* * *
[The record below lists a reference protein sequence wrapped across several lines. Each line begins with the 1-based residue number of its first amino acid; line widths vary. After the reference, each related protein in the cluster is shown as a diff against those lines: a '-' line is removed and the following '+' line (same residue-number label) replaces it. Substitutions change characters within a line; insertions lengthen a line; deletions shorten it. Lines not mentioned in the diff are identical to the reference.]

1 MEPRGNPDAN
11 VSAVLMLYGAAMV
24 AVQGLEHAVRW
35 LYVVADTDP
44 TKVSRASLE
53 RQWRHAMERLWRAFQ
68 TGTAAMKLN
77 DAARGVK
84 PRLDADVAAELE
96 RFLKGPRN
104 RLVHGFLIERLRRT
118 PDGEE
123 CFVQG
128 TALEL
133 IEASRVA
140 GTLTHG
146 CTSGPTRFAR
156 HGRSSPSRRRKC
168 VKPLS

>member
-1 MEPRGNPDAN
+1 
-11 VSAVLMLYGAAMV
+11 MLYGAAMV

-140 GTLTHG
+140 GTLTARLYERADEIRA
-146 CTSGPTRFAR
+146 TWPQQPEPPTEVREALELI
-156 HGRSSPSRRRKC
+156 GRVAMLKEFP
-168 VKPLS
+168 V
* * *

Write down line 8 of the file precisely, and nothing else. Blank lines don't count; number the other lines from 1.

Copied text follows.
68 TGTAAMKLN